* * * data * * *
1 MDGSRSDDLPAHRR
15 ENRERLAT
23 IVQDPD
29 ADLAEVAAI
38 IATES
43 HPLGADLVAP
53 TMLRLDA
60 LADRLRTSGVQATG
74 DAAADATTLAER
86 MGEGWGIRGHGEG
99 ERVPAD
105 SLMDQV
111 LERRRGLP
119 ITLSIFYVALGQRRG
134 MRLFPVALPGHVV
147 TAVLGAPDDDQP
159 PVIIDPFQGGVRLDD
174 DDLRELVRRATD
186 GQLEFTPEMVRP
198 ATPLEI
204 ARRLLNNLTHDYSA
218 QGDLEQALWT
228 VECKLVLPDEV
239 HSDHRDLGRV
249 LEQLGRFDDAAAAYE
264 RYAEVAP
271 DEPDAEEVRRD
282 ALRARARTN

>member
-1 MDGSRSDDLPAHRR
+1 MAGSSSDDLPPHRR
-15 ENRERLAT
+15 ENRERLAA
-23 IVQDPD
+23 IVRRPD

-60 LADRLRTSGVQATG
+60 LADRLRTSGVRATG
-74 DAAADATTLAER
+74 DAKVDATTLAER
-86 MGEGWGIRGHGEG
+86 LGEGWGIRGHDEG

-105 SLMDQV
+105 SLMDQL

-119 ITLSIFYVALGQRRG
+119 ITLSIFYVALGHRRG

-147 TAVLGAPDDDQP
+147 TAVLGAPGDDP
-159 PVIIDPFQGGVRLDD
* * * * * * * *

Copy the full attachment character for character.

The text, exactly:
1 MDGSRSDDLPAHRR
15 ENRERLAT
23 IVQDPD
29 ADLAEVAAI
38 IATES
43 HPLGADLVAP
53 TMLRLDA
60 LADRLRTSGVQATG
74 DAAADATTLAER
86 MGEGWGIRGHGEG
99 ERVPAD
105 SLMDQV
111 LERRRGLP
119 ITLSIFYVALGQRRG
134 MRLFPVALPGHVV
147 TAVLGAPDDDQP
159 PVIIDPFQGGVRLDD
174 DDLRELVRRATD
186 GQLEFTPEMVRP
198 ATPLEI
204 ARRLLNNLTHDYSA
218 QGDLEQALWT
228 VECKLVLPDEV
239 HSDHRDLGRV
249 LEQLGRFDDAAAAYE
264 RYAEVAP
271 DEPDAEEVRRD
282 ALRARARTN

>member
-1 MDGSRSDDLPAHRR
+1 MAGSSSDDLPPHRR
-15 ENRERLAT
+15 ENRERLAA
-23 IVQDPD
+23 IVRRPD

-60 LADRLRTSGVQATG
+60 LADRLRTSGVRATG
-74 DAAADATTLAER
+74 DAKVDATTLAER
-86 MGEGWGIRGHGEG
+86 LGEGWGIRGHDEG

-105 SLMDQV
+105 SLMDQL

-119 ITLSIFYVALGQRRG
+119 ITLSIFYVALGHRRG

-147 TAVLGAPDDDQP
+147 TAVLGAPGDDP
-159 PVIIDPFQGGVRLDD